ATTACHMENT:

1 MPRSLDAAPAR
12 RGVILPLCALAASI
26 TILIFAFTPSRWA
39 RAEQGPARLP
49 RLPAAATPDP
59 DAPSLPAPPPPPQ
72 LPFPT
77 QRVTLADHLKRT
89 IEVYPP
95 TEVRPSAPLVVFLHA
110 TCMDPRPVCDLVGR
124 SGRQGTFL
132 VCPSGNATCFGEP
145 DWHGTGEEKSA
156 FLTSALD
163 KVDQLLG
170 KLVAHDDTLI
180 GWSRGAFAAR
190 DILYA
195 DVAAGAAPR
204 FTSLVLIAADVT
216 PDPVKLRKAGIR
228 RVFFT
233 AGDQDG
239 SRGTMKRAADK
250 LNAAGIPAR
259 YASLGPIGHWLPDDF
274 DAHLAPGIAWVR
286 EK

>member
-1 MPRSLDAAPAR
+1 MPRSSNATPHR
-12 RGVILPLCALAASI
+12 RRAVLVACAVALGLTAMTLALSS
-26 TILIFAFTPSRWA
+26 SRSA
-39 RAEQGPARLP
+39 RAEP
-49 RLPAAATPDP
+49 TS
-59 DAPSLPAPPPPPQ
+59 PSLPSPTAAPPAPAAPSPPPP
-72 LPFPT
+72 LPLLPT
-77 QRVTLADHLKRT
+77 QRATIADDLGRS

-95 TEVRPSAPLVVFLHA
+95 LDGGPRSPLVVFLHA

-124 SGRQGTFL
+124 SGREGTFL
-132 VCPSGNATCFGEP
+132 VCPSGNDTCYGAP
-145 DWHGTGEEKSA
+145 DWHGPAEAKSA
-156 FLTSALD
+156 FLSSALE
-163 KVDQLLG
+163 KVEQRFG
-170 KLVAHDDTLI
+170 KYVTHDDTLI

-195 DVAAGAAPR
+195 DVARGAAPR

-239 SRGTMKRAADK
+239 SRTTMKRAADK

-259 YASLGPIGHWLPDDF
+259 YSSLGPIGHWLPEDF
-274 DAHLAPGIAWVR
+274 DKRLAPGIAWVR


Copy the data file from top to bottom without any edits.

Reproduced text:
1 MPRSLDAAPAR
12 RGVILPLCALAASI
26 TILIFAFTPSRWA
39 RAEQGPARLP
49 RLPAAATPDP
59 DAPSLPAPPPPPQ
72 LPFPT
77 QRVTLADHLKRT
89 IEVYPP
95 TEVRPSAPLVVFLHA
110 TCMDPRPVCDLVGR
124 SGRQGTFL
132 VCPSGNATCFGEP
145 DWHGTGEEKSA
156 FLTSALD
163 KVDQLLG
170 KLVAHDDTLI
180 GWSRGAFAAR
190 DILYA
195 DVAAGAAPR
204 FTSLVLIAADVT
216 PDPVKLRKAGIR
228 RVFFT
233 AGDQDG
239 SRGTMKRAADK
250 LNAAGIPAR
259 YASLGPIGHWLPDDF
274 DAHLAPGIAWVR
286 EK

>member
-1 MPRSLDAAPAR
+1 MPRSSNATPHR
-12 RGVILPLCALAASI
+12 RRAVLVACAVALGLTAMTLALSS
-26 TILIFAFTPSRWA
+26 SRSA
-39 RAEQGPARLP
+39 RAEP
-49 RLPAAATPDP
+49 TS
-59 DAPSLPAPPPPPQ
+59 PSLPSPTAAPPAPAAPSPPPP
-72 LPFPT
+72 LPLLPT
-77 QRVTLADHLKRT
+77 QRATIADDLGRS

-95 TEVRPSAPLVVFLHA
+95 LDGGPRSPLVVFLHA

-124 SGRQGTFL
+124 SGREGTFL
-132 VCPSGNATCFGEP
+132 VCPSGNDTCYGAP
-145 DWHGTGEEKSA
+145 DWHGPAEAKSA
-156 FLTSALD
+156 FLSSALE
-163 KVDQLLG
+163 KVEQRFG
-170 KLVAHDDTLI
+170 KYVTHDDTLI

-195 DVAAGAAPR
+195 DVARGAAPR

-239 SRGTMKRAADK
+239 SRTTMKRAADK

-259 YASLGPIGHWLPDDF
+259 YSSLGPIGHWLPEDF
-274 DAHLAPGIAWVR
+274 DKRLAPGIAWVR